Editor's note: Freddie Reidy is a freelance writer based in London. He studied history and history of art at the University of Kent, Canterbury, specializing in Russian history and international politics. The article reflects the author's opinions and not necessarily those of CGTN.
This week, European Union has faced twin threats in the form of rapidly rising COVID-19 cases and the value of the Euro hitting its lowest level against the dollar in 16 months. But are the two linked?
The answer to this is no, but also yes…
The leading cause of the Euro's dip this week was the final acceptance of a divergence on interest rate policy between the Federal Reserve and the European Central Bank (ECB). Markets have long held that the Fed, Bank of England (BoE) and ECB would raise interest rates at broadly the same time. This belief has now finally ended.
Speaking to the European Parliament, the ECB president Christine Lagarde stated that a rate rise would "do more harm than good" and predicted that the ECB was unlikely to follow the widely anticipated rises that the Fed and BoE were expected to make, as conditions are "very unlikely to be satisfied next year."
While the UK is expected to raise rates from 0.1 percent to 0.25 percent, the ECB is reluctant. The BoE logic behind such a move is to control inflation which hit a 10-year high last month. A moderate rate rise would also be a boon to banks in a country where financial services contribute just under 7 percent of GDP.
Conversely, the ECB has previously gone on the record as saying that it will not raise interest rates until its bond-buying program has ended, and this is due in March 2022, although a longer-term program is set to replace it.
In addition to this self-imposed red line, is a wider reality. The ECB has consistently fallen behind its 2 percent inflation goal. Lagarde did acknowledge the near-term risk of inflation, but "still see(s) inflation moderating in the next year, but it will take longer than expected."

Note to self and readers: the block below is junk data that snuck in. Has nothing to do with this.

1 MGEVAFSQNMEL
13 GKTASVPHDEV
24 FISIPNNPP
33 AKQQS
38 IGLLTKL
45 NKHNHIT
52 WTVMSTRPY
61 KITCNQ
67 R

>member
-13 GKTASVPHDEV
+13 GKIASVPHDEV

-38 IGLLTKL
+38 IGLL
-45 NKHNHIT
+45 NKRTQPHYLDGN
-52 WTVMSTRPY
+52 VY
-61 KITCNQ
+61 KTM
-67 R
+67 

Where the impacts of COVID-19 are felt, will firstly be based on behavioral changes and secondly the ability of EU members of state to economically recover from the pandemic.
First, the ECB's "Financial Stability Review" alerted the EU to a property bubble caused by a new home working culture and consumer saving throughout the pandemic which led to price growth of 7 percent, a figure that has not been reached since 2005.
Germany, the Netherlands and Austria are heavily exposed to a rise in interest rates with "household indebtedness and residential real estate overvaluation increasingly adding to the build-up of medium-term vulnerabilities and concerns over a debt-fueled bubble."
Second is the risk that interest rates' rise could have on the ability of already heavily indebted nations such as Italy, Spain and Greece to survive existing debt or to borrow further.
Europe is witnessing a surge in COVID-19 cases and Lagarde is well aware of the perils of tapering too fast.
This week Belgium's prime minister announced that "All the alarm signals are red... Europe's map is quickly going red, and we are the same." In the Netherlands, daily cases have risen to a record high for the third successive day, with cases around 23,000. In Germany, new cases are at their highest level since the start of the pandemic.
For the ECB, these combined risks pose a major threat and reduce options. Lagarde, however consistently utilizes her political instincts in creating her own options, consistently resolute in charting a course in the interests of the ECB, without being blown off course by market fervor or being limited into synchronicity with the actions of other central banks.
"We learn from either the past or from the neighbors. So of course, we looked at what the Federal Reserve had come out with... This is what they do, this is what worked for their strategy review. It does not prejudge what will work for us," Lagarde commented.